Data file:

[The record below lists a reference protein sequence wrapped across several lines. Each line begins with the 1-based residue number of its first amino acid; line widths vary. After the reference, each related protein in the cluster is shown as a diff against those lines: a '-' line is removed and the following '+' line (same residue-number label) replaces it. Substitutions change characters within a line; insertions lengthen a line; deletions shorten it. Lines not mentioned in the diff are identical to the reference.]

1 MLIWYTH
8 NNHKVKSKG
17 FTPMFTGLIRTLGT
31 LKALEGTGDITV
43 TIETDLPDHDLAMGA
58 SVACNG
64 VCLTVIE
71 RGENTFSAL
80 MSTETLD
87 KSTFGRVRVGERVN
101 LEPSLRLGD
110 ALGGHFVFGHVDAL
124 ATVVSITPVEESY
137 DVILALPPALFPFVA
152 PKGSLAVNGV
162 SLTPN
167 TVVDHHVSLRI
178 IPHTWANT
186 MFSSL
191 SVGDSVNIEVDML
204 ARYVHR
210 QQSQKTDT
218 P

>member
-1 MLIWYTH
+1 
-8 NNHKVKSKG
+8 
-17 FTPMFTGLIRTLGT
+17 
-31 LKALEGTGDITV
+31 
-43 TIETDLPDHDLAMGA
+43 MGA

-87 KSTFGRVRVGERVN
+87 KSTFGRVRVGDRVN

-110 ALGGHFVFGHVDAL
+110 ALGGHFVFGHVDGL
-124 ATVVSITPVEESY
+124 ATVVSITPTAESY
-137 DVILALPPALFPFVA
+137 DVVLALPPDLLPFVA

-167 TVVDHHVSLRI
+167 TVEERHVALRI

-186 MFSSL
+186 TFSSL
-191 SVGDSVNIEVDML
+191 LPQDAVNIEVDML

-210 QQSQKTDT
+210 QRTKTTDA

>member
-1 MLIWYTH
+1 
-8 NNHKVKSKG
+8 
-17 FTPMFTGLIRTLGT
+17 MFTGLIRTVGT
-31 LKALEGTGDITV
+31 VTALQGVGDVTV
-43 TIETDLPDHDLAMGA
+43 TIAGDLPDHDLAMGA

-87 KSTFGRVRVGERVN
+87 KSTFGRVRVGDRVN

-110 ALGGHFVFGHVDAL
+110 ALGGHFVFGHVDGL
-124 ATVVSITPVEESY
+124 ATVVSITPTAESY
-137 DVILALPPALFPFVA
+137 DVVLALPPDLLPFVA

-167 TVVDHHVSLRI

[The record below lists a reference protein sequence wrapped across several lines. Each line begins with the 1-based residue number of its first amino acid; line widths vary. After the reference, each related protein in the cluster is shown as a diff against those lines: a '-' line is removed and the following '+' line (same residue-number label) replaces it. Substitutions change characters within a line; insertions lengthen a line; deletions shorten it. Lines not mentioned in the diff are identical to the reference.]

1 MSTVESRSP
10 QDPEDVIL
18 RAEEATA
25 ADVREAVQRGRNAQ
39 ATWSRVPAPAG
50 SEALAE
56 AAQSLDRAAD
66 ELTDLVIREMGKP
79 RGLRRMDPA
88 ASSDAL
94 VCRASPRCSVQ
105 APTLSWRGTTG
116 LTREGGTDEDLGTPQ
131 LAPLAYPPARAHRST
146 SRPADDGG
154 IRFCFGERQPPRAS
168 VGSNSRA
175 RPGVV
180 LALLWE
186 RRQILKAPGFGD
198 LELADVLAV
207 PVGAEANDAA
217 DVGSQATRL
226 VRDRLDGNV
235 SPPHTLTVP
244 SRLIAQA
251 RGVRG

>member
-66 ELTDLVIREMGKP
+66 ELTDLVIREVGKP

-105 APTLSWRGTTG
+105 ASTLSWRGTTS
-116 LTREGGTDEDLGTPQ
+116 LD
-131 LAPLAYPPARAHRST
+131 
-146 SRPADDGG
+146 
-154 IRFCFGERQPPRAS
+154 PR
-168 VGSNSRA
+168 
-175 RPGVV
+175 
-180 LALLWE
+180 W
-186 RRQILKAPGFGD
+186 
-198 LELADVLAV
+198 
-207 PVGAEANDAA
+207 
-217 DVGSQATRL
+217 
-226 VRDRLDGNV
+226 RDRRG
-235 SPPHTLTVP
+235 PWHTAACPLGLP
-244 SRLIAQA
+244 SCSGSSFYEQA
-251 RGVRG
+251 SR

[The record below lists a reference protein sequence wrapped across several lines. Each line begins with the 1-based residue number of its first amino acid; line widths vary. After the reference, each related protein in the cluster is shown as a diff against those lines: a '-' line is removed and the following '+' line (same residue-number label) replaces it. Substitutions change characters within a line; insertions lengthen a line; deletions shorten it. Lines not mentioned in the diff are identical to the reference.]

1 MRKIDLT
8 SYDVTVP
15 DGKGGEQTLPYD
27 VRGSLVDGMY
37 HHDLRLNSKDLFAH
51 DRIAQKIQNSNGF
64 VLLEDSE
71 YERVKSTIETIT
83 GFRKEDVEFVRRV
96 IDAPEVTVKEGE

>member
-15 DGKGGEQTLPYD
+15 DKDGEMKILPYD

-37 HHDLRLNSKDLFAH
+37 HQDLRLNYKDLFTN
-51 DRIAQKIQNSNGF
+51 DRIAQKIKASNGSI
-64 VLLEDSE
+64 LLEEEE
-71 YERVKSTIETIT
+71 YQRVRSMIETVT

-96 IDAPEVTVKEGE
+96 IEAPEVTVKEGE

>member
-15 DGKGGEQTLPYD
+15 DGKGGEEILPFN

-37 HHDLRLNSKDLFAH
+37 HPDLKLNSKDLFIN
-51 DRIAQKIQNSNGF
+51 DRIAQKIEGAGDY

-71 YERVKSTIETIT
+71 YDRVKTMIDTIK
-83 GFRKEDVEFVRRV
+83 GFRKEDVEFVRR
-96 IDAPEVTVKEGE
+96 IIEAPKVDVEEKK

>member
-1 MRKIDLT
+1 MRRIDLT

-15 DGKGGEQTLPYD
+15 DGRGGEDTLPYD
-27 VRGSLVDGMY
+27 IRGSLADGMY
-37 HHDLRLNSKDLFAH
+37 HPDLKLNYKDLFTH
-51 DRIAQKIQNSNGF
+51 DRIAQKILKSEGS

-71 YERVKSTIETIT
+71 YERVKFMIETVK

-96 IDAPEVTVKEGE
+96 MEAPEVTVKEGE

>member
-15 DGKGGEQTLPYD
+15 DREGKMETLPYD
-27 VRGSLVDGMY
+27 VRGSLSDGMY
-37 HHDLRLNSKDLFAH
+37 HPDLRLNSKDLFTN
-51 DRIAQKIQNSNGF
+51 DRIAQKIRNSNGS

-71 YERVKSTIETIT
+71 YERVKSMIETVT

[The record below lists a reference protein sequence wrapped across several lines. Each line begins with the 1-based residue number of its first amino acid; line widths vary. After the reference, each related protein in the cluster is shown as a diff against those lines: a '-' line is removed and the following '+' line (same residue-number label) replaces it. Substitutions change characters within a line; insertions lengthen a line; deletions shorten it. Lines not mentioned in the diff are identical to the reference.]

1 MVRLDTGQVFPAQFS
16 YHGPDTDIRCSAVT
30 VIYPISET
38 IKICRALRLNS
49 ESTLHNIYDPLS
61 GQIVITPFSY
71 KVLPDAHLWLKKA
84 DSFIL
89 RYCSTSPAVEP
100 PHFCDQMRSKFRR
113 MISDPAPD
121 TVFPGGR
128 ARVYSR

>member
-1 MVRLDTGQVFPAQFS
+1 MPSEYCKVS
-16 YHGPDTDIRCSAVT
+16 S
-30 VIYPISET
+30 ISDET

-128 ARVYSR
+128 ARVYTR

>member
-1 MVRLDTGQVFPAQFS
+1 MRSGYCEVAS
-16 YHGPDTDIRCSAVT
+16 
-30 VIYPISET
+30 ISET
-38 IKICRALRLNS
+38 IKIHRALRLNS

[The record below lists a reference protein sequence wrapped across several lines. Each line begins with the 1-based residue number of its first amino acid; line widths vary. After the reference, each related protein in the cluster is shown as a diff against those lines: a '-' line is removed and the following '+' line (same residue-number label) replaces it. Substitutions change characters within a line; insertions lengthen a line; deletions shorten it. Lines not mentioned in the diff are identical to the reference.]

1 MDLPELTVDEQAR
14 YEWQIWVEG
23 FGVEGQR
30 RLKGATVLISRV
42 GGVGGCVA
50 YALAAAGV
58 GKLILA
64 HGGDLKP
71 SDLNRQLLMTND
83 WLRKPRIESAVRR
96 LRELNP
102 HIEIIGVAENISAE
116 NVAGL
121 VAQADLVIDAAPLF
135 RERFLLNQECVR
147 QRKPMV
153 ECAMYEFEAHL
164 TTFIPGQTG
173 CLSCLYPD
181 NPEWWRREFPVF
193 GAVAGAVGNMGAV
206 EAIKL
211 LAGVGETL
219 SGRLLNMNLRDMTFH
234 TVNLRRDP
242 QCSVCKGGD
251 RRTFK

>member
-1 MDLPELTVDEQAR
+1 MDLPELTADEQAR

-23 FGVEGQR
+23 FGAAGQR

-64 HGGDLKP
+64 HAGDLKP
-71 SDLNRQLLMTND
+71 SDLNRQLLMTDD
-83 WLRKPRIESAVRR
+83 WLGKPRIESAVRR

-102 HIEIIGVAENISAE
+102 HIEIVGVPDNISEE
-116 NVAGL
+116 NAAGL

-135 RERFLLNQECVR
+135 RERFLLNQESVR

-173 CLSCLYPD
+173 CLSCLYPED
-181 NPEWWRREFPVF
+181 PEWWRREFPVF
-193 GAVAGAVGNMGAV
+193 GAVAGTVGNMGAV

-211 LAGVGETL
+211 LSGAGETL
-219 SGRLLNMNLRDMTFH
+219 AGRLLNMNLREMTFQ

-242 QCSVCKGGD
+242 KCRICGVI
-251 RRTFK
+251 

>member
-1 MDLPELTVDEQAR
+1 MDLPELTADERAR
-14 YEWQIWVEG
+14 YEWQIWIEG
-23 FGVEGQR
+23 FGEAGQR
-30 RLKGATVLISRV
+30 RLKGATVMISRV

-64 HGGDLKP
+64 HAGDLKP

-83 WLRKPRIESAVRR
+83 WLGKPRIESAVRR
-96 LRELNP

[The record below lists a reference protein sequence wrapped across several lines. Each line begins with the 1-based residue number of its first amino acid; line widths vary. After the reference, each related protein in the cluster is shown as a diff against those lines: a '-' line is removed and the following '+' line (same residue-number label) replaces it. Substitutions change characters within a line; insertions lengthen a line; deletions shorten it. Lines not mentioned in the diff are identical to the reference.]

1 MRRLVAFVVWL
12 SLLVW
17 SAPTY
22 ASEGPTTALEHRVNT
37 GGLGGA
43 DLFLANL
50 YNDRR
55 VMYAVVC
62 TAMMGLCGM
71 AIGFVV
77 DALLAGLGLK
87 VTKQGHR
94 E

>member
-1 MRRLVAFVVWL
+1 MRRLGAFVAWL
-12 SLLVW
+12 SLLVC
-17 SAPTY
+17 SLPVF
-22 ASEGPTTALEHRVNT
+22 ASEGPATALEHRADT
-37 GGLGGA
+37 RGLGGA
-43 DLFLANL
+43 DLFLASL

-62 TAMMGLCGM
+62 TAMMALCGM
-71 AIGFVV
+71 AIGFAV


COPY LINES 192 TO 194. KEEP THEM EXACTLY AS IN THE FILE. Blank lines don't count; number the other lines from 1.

-37 HHDLRLNSKDLFAH
+37 HPDLRLNSKDLFTN
-51 DRIAQKIQNSNGF